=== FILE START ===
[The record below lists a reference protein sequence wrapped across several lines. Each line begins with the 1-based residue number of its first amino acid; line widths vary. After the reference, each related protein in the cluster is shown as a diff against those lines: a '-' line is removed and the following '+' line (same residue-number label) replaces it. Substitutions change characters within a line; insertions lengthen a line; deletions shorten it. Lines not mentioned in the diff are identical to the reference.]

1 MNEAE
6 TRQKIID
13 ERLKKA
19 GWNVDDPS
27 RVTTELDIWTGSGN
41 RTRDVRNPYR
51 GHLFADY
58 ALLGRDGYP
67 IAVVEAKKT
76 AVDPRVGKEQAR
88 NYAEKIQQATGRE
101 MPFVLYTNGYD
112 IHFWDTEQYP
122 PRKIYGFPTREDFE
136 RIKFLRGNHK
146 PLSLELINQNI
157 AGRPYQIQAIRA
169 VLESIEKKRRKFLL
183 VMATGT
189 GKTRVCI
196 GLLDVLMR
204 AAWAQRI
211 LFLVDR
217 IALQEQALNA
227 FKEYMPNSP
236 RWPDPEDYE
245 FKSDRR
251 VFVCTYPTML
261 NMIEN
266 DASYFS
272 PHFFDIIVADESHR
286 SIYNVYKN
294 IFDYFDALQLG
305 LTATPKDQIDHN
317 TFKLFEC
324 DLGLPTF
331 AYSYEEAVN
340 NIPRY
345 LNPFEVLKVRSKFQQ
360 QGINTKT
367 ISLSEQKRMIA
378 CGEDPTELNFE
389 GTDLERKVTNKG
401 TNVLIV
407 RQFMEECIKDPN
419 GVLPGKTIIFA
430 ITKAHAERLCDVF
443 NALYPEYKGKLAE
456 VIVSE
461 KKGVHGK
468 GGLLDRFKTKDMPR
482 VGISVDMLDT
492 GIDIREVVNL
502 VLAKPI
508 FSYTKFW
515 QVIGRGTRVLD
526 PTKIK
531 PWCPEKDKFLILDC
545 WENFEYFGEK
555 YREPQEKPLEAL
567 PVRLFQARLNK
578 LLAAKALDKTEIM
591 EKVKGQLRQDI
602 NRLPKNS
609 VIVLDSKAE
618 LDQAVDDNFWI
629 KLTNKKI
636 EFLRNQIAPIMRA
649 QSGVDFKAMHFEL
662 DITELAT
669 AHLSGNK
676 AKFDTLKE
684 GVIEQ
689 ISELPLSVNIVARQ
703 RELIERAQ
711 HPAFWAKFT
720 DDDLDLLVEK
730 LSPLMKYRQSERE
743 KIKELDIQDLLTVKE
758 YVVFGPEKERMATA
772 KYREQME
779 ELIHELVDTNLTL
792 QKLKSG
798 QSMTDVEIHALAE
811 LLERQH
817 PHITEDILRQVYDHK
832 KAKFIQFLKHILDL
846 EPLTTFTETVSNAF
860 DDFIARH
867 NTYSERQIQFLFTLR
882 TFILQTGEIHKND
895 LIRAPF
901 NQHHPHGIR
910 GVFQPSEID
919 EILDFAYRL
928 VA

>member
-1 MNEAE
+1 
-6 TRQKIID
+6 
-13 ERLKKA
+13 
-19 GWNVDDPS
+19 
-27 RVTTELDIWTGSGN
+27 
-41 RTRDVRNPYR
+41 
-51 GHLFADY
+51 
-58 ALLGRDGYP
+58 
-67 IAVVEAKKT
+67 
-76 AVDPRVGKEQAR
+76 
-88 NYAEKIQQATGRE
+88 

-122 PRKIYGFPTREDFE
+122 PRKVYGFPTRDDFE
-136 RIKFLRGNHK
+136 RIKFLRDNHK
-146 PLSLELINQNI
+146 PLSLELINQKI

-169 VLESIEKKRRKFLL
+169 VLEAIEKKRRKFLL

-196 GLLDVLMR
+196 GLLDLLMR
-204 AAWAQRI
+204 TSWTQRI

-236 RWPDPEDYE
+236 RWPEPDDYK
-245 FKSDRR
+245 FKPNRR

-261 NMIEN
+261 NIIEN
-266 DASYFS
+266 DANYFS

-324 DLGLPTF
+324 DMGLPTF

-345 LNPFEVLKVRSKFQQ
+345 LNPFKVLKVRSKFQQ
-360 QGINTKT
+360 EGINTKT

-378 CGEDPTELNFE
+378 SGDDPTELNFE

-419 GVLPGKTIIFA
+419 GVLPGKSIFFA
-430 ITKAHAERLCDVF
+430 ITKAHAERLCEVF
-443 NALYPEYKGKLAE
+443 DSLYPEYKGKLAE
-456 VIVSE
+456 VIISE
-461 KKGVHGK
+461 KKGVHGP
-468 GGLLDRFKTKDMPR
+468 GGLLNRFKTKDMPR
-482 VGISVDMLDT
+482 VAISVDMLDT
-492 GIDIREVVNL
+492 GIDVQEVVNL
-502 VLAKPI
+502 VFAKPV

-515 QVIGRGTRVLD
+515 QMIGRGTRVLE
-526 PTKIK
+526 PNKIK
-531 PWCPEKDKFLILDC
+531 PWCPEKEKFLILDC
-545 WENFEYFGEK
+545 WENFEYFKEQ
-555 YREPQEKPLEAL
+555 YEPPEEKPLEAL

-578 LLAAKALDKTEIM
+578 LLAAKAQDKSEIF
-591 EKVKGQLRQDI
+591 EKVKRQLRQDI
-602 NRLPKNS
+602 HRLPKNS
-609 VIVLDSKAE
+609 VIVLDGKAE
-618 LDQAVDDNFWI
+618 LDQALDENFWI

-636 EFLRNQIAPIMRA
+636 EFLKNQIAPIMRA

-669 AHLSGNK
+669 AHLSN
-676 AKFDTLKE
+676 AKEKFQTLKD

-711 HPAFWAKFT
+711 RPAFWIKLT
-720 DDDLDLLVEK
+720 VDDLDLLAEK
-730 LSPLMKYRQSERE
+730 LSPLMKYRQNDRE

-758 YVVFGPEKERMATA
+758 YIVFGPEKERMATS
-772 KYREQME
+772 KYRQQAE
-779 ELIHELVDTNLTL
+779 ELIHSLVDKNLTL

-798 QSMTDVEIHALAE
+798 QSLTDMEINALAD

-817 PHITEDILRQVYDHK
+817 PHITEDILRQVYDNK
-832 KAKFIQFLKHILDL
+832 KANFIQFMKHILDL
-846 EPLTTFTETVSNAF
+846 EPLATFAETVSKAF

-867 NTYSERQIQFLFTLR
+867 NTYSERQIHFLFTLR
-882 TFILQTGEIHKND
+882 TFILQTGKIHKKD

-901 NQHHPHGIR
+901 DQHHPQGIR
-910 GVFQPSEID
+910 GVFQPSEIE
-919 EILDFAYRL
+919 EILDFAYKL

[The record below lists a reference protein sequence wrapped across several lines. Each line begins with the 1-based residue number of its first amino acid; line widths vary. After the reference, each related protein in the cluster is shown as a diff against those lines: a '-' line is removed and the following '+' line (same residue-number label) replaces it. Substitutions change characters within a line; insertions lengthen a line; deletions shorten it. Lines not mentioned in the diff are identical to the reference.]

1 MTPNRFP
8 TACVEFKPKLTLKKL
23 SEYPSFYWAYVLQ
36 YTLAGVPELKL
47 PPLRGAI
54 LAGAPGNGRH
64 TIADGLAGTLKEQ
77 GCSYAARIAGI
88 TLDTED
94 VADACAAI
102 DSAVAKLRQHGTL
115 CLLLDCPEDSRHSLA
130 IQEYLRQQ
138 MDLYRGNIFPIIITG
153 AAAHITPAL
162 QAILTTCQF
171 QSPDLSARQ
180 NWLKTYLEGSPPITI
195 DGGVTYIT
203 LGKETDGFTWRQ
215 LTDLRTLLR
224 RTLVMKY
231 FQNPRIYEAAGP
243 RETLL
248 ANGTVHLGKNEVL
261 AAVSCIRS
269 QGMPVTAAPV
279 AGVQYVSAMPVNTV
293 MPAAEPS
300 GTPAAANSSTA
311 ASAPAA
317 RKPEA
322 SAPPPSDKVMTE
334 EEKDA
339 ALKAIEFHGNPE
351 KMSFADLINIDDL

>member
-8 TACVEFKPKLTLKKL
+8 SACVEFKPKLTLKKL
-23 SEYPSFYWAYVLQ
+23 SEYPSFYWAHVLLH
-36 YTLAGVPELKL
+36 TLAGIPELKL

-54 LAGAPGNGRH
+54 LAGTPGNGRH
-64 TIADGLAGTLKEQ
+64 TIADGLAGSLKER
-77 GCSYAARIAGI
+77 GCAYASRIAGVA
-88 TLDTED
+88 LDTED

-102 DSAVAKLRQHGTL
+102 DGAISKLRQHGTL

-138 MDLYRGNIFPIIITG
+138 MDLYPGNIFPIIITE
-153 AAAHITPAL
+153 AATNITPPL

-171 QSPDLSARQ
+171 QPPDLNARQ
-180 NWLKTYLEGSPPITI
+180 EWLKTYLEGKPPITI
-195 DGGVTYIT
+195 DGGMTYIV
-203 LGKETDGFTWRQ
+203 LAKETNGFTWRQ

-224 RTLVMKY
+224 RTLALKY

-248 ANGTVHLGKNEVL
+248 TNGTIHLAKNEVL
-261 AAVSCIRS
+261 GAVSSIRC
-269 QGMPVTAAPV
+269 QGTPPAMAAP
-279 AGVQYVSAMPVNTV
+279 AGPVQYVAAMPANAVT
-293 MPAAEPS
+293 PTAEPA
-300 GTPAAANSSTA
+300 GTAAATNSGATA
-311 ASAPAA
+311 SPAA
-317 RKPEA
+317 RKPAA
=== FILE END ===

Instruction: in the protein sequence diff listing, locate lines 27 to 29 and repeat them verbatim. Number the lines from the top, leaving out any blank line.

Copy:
236 RWPDPEDYE
245 FKSDRR
251 VFVCTYPTML